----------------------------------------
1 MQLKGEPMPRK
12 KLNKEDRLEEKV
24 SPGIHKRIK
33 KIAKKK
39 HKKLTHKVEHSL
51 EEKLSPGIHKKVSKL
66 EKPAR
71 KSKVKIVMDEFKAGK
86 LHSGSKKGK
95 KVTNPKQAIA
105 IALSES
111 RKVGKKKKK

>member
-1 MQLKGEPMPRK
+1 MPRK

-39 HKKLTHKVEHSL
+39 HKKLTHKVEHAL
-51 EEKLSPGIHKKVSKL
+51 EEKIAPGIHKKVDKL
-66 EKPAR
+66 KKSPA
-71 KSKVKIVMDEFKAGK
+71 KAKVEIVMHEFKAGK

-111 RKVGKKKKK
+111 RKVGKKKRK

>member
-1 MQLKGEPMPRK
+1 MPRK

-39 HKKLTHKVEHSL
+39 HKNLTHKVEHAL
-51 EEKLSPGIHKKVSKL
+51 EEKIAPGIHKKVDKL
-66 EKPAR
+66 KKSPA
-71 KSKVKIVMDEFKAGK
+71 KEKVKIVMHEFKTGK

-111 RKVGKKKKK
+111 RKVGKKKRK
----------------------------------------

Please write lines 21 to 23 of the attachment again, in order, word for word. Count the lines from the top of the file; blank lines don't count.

+66 KKSPA
-71 KSKVKIVMDEFKAGK
+71 KAKVEIVMHEFKAGK